Happy Valentine’s Day!
Earlier this week I spent a few hours behind the scenes in the Cello Chocolate kitchen here in the Sierra Nevada foothills in Nevada City, California. What better time to explore the ins and outs of chocolate making than during the month of love? I had the privilege of getting the full behind-the-scenes tour of one of the country’s only true chocolate makers. Yup, that’s right, this small, two-person chocolate company is one of about fifty companies in the United States that creates chocolate from “bean to bar.” Perhaps you’re wondering what that means. Unlike chocolatiers, who melt already made chocolate to create truffles or caramels or use chocolate as a coating, chocolate makers buy, roast, shell, and grind cocoa into chocolate. The benefit of this is the chocolate maker can control the chocolate making process which in turn creates better chocolate — chocolate that preserves the beans’ distinctive flavors. And I can tell you from experience, distinct they are.
Cello Chocolate roasts, grinds and tempers cocoa beans from six different countries, hence the names of their chocolate bars: Ghana, Venezuela, Peru, Dominican, Bolivia and Ecuador. And, whenever available, the beans they purchase are certified fair trade and organic. Each of their flavors is perfect for the dark chocolate lover because their bars are between 70 – 73% cocoa. Unlike other chocolate bar companies, Cello Chocolate is made with only THREE ingredients (cocoa beans, cocoa butter and sugar). That’s it. Nothing else. And to top it all off, their chocolate is also dairy-free, soy-free, gluten free and of course vegan!
Owners, Ned and Debi Rusell, are the dynamic duo behind this handcrafted, artisan and small-batch chocolate company. While Ned wears the apron in the kitchen, Debi wears the pants in the marketing department. Ned comes from a background of both construction and Food Science. He worked for many years at San Francisco’s famous Ghirardelli Chocolate. Debi on the other hand, thrives at promoting and selling the chocolate. She has a history in sales and marketing, working for companies in the Silicon Valley such as Apple. With their shared love of chocolate and Ned’s ability to play his favorite instrument, the cello, no one is left wondering how Cello Chocolate was born.
While in the Cello Chocolate kitchen, not only did I stuff my mouth with all the chocolate I could, I also stuffed my brain full of all sorts of information about chocolate making during my tour. It was like taking a trip around the world, the chocolate world that is. Unlike my need to hoard chocolate, I want to share the information I learned with all of you. I took some photos to document the true artisan chocolate making process and all that it entails. This is a true labor of love. From start to finish, it takes about sixteen + hours to produce fifteen pounds of Cello Chocolate! If you asked either Ned or Debi about the process they too would agree that they make chocolate because they enjoy it. “We want to stay small and local and have fun,” says Debi. I couldn’t agree more and I am so blessed to have them (and their chocolate) readily available to me right here in my hometown.
My guess is that not many people have had the opportunity to see how real chocolate is made. I hadn’t before a few days ago. Because of that, in combination with the fact that the equipment needed to make your own chocolate is costly, I decided to capture the process of true artisan, handcrafted chocolate making from beginning to end. I hope you enjoy the photos. Drooling is both permitted and acceptable.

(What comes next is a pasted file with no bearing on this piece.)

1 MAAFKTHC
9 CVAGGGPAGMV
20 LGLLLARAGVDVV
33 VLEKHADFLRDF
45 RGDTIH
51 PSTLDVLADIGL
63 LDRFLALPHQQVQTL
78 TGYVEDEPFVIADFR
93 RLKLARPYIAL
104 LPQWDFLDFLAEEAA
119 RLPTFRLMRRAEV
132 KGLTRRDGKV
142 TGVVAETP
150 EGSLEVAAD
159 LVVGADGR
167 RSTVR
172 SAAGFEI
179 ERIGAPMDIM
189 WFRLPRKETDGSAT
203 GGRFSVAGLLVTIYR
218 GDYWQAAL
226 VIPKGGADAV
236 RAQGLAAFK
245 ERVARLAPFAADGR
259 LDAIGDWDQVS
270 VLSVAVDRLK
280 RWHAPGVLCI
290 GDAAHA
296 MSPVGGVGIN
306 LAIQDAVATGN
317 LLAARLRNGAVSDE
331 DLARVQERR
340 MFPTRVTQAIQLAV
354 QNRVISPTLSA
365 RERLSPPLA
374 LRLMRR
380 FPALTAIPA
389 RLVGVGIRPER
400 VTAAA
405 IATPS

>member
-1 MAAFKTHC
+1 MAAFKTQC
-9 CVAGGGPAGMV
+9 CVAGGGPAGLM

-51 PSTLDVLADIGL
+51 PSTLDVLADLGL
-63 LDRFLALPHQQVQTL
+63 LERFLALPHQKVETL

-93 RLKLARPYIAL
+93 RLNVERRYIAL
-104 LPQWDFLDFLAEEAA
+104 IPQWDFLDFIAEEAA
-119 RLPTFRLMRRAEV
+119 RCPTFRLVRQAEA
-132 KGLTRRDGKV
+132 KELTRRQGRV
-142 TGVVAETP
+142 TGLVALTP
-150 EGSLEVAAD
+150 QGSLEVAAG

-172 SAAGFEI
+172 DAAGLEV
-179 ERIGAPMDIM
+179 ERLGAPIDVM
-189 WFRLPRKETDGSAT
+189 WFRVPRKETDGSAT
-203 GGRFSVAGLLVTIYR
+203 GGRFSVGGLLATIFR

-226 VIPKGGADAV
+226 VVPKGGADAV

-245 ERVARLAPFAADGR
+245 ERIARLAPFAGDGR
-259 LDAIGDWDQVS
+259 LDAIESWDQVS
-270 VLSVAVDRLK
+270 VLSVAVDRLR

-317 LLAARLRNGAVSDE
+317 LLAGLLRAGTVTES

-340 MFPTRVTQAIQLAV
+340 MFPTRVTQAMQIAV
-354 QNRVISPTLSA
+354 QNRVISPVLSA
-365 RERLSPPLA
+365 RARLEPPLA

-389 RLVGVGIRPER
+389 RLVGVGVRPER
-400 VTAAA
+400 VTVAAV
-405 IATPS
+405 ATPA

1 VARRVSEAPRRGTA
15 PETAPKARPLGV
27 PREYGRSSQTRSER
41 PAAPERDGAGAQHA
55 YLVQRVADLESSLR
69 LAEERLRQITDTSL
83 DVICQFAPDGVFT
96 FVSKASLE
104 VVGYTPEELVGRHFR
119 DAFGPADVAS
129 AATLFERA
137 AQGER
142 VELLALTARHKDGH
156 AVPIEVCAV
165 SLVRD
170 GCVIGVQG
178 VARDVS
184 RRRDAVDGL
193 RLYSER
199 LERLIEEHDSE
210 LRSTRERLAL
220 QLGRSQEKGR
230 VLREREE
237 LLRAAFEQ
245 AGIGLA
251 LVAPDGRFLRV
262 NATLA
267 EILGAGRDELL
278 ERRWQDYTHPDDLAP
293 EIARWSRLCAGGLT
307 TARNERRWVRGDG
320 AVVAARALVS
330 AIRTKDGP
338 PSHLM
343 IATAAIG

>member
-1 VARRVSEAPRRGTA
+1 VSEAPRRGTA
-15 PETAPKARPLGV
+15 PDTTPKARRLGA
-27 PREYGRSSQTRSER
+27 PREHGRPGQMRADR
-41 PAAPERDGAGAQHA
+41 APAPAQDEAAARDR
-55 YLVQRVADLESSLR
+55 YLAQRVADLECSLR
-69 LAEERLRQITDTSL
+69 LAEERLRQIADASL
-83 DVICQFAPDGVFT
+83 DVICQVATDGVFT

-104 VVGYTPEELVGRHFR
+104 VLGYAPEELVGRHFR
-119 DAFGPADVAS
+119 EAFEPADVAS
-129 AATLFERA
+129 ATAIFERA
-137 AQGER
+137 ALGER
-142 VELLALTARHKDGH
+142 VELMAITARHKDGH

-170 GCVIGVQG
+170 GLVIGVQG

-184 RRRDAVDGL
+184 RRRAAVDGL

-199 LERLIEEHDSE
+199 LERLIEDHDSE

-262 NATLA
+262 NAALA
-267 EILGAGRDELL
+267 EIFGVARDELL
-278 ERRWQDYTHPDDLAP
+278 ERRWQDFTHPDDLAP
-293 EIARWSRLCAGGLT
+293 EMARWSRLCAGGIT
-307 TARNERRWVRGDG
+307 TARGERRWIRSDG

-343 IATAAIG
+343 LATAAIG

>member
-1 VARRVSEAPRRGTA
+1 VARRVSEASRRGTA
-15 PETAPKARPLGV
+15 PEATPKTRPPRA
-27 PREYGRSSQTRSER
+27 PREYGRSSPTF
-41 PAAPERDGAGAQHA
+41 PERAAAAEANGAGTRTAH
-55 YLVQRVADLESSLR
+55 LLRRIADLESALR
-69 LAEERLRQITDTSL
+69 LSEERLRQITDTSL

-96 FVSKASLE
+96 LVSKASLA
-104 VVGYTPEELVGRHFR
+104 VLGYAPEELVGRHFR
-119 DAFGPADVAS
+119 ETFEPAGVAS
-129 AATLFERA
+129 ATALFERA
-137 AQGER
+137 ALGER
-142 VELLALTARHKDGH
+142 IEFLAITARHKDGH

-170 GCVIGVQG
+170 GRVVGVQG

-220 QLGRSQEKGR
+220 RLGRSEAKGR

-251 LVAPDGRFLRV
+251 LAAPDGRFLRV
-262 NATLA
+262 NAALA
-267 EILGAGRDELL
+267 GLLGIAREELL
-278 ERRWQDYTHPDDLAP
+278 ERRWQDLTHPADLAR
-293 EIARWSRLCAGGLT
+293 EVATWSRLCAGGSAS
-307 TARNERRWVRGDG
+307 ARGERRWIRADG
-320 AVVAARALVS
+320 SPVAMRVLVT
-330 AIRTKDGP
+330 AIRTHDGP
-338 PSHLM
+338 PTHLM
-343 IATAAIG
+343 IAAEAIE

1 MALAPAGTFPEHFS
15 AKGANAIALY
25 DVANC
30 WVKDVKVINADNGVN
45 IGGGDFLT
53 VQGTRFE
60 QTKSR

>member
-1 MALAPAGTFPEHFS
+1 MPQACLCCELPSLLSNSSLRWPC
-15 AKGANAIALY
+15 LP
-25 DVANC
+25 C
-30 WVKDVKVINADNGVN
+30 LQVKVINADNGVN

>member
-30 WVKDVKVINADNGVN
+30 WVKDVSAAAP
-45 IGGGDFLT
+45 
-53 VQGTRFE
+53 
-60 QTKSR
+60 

Chocolate making is not for wimps that’s for sure! Not only was I able to walk through the entire chocolate making process with two very well versed and educated chocolate makers, I also was able to sample each of the chocolate bars. I can’t tell you how different each bar tastes. Each type of bean is grown in different soils and in different locations in the world. Each bean also undergoes a different fermenting process before Cello Chocolate ever receives or roasts them. It’s really a matter of sampling the each of the bars to understand their complex flavors. How else will you know your favorites?
Interested in trying Cello Chocolate? You’re in luck if you live in Northern California because Cello Chocolate is available at nine different locations. Don’t fret if you live outside of the area! You can purchase Cello Chocolate directly from their website. All online orders ship the same day via 2 day USPS priority mail.
For more information on Cello Chocolate:
Facebook: Cello Chocolate
****Cello Chocolate Giveaway****
And just for fun, I’ve teamed up with Cello Chocolate to give away a Bach Cello Sweet Variety Pack (a $36 value) to one lucky winner. What’s better than one chocolate bar? All six of course! See giveaway rules and instructions below.
1. One random winner will be chosen on 2/17/14 at 12:00 PST and notified via email. If original winner does not respond within 1 week, another random winner will be chosen.
2. One entry per person, US entries only.
3. Giveaway shipping costs included.
1. Sign up to follow the Cowgirls & Collard Greens blog by visiting www.cowgirlsandcollardgreens.com/blog. Enter your name and email address. Both are required. Thanks so much to those who are already following!
2. Please leave a comment below this blog post sharing one new thing you learned about chocolate or chocolate making that you didn’t know before.
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4. Yeehaw and good luck!